A sturdy, well-paced contribution to aviation history.



The tale of a forgotten aeronautical disaster.

Popular historian Gwynne, author of Rebel Yell and Empire of the Summer Moon, tells the story of the dirigible known as R101, a behemoth “larger by volume than the Titanic.” It resembled the Titanic in other ways, but the Exxon Valdez comes to mind as Gwynne examines the sobriety of its captain at a critically important moment. The author centers his narrative on the zeppelin’s champion, a member of the minor British nobility known as Lord Thomson of Cardington, the place name referring to “a gritty little industrial suburb” whose workers built the world’s largest airship in 1930. In those days, notes the author, airplanes were confined to short-distance flights, whereas helium- or hydrogen-filled giant balloons could travel at a comfortable clip across vast expanses of land or ocean. The trouble was, as the zeppelins that bombarded London during World War I showed, these balloons were extremely vulnerable to fire—if not in midair, then when they crashed. Gwynne nimbly recounts the odd politics of the construction of R101, which involved government support and a good bit of backroom dealing, as well as the details of balloon construction, including gasbag intestines that “might normally have been used as sausage casings”—and thus might not have inspired confidence. Needless to say, things did not end well for R101, and the author devotes his later pages to an autopsy of the disaster that befell it as well as the tragic tales of other airships, such as the U.S. Navy’s Akron, “the worst airship disaster in history,” and, most famously, the Hindenburg. Gwynne also spins a nicely intriguing side story involving Thomson and his infatuation with a Romanian princess who served as his muse, a brilliant woman who uttered amusing apothegms such as, “Giving a virgin to a man is like giving a Stradivarius to a monkey.”

A sturdy, well-paced contribution to aviation history.

Pub Date: May 2, 2023

ISBN: 9781982168278

Page Count: 320

Publisher: Scribner

Review Posted Online: Feb. 22, 2023

Kirkus Reviews Issue: March 15, 2023

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The author's youthfulness helps to assure the inevitable comparison with the Anne Frank diary although over and above the...


Elie Wiesel spent his early years in a small Transylvanian town as one of four children. 

He was the only one of the family to survive what Francois Maurois, in his introduction, calls the "human holocaust" of the persecution of the Jews, which began with the restrictions, the singularization of the yellow star, the enclosure within the ghetto, and went on to the mass deportations to the ovens of Auschwitz and Buchenwald. There are unforgettable and horrifying scenes here in this spare and sombre memoir of this experience of the hanging of a child, of his first farewell with his father who leaves him an inheritance of a knife and a spoon, and of his last goodbye at Buchenwald his father's corpse is already cold let alone the long months of survival under unconscionable conditions.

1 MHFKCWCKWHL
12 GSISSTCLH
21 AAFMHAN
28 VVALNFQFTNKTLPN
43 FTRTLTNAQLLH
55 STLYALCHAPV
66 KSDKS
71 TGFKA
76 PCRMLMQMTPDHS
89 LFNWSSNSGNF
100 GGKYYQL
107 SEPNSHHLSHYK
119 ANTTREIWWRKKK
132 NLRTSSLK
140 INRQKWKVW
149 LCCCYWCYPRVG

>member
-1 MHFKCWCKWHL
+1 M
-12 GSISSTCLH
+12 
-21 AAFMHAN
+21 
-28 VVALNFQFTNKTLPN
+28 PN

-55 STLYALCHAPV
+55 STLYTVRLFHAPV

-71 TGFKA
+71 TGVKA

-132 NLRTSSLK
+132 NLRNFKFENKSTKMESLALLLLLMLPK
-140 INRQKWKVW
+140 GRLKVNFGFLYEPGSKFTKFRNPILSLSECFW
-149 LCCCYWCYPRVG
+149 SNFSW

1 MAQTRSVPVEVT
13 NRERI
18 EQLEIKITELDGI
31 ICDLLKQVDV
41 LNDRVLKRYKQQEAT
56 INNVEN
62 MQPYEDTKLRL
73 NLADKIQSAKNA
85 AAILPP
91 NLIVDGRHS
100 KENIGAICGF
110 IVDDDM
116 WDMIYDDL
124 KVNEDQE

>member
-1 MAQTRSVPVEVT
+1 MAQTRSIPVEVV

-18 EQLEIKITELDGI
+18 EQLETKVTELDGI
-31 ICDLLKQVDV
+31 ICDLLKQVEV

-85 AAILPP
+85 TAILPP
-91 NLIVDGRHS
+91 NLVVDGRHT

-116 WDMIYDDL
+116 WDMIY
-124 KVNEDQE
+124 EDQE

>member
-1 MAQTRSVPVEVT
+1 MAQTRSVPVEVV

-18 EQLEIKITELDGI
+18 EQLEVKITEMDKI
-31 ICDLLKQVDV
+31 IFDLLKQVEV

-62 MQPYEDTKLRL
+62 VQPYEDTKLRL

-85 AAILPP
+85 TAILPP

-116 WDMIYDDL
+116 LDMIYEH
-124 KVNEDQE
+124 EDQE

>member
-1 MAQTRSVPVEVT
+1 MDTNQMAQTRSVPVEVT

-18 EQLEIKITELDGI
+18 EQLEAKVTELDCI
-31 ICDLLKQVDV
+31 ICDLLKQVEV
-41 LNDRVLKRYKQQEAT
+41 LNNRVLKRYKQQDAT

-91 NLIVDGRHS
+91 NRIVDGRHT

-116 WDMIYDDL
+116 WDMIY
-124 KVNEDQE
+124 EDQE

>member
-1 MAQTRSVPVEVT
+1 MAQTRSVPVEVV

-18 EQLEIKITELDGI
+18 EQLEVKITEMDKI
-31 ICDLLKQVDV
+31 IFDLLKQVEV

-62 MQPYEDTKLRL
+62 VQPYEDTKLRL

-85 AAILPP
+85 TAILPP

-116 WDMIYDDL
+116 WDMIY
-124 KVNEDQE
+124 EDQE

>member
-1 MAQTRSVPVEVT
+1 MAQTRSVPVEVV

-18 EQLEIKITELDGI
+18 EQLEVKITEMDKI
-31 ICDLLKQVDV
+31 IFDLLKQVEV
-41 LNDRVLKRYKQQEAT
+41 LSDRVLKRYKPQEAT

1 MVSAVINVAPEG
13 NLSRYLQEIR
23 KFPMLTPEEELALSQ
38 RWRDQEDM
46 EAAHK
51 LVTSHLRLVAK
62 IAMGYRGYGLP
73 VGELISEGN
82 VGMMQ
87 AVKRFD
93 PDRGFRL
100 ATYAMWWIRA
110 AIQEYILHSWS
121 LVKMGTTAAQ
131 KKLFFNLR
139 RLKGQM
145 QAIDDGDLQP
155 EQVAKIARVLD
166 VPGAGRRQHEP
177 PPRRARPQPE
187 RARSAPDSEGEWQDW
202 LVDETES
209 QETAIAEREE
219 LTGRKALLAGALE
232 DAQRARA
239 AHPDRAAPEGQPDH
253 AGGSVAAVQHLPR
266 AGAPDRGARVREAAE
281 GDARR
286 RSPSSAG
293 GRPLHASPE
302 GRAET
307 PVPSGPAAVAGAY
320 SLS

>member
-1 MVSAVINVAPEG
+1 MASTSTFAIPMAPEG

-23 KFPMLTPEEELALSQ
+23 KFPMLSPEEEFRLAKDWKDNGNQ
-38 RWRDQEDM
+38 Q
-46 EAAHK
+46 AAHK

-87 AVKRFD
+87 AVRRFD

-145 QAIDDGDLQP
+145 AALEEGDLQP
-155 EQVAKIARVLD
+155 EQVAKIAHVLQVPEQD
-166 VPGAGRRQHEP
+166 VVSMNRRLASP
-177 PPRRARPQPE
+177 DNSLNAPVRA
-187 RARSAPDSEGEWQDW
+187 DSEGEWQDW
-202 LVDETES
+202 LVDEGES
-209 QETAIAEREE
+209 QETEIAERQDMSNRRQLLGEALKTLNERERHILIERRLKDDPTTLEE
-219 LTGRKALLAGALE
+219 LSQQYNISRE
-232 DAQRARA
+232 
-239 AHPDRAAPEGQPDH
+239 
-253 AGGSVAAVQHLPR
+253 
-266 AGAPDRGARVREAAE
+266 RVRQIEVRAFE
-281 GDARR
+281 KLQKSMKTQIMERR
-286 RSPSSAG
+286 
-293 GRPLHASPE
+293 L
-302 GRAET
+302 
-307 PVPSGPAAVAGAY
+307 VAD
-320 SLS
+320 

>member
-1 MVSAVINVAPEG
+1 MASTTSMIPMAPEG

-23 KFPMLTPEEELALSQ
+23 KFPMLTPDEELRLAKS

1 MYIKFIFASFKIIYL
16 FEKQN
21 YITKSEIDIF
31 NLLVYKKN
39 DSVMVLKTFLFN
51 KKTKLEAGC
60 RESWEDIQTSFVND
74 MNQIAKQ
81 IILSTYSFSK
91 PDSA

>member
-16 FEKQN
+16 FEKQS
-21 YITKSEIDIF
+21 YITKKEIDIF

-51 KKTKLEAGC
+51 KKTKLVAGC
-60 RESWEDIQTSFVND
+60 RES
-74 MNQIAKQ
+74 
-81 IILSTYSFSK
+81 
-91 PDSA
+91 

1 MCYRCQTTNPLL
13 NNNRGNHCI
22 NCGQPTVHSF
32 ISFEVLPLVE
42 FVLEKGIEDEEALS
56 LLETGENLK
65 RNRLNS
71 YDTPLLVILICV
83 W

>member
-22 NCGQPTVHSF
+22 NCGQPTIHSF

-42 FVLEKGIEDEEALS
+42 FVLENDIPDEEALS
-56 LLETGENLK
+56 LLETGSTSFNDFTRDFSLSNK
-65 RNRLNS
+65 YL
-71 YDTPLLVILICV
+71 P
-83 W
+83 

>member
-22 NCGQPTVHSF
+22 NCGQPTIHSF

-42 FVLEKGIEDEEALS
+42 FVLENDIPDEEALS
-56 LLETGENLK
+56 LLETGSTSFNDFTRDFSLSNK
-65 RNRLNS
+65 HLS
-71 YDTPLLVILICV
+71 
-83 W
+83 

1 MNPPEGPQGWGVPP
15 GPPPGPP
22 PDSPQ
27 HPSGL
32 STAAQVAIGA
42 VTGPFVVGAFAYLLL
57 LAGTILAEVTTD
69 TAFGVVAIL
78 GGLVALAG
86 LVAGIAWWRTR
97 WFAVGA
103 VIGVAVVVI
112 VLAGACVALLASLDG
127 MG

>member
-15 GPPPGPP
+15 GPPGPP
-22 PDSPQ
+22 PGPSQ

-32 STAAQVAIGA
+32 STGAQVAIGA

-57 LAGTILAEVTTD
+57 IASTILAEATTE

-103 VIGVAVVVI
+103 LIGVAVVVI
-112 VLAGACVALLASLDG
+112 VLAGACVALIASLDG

The author's youthfulness helps to assure the inevitable comparison with the Anne Frank diary although over and above the sphere of suffering shared, and in this case extended to the death march itself, there is no spiritual or emotional legacy here to offset any reader reluctance.

Pub Date: Jan. 16, 2006

ISBN: 0374500010

Page Count: 120

Publisher: Hill & Wang

Review Posted Online: Oct. 7, 2011

Kirkus Reviews Issue: Jan. 15, 2006

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Buffs of the Old West will enjoy Clavin’s careful research and vivid writing.



Rootin’-tootin’ history of the dry-gulchers, horn-swogglers, and outright killers who populated the Wild West’s wildest city in the late 19th century.

The stories of Wyatt Earp and company, the shootout at the O.K. Corral, and Geronimo and the Apache Wars are all well known. Clavin, who has written books on Dodge City and Wild Bill Hickok, delivers a solid narrative that usefully links significant events—making allies of white enemies, for instance, in facing down the Apache threat, rustling from Mexico, and other ethnically charged circumstances. The author is a touch revisionist, in the modern fashion, in noting that the Earps and Clantons weren’t as bloodthirsty as popular culture has made them out to be. For example, Wyatt and Bat Masterson “took the ‘peace’ in peace officer literally and knew that the way to tame the notorious town was not to outkill the bad guys but to intimidate them, sometimes with the help of a gun barrel to the skull.” Indeed, while some of the Clantons and some of the Earps died violently, most—Wyatt, Bat, Doc Holliday—died of cancer and other ailments, if only a few of old age. Clavin complicates the story by reminding readers that the Earps weren’t really the law in Tombstone and sometimes fell on the other side of the line and that the ordinary citizens of Tombstone and other famed Western venues valued order and peace and weren’t particularly keen on gunfighters and their mischief. Still, updating the old notion that the Earp myth is the American Iliad, the author is at his best when he delineates those fraught spasms of violence. “It is never a good sign for law-abiding citizens,” he writes at one high point, “to see Johnny Ringo rush into town, both him and his horse all in a lather.” Indeed not, even if Ringo wound up killing himself and law-abiding Tombstone faded into obscurity when the silver played out.

Buffs of the Old West will enjoy Clavin’s careful research and vivid writing.

Pub Date: April 21, 2020

ISBN: 978-1-250-21458-4

Page Count: 400

Publisher: St. Martin's

Review Posted Online: Jan. 20, 2020

Kirkus Reviews Issue: Feb. 15, 2020

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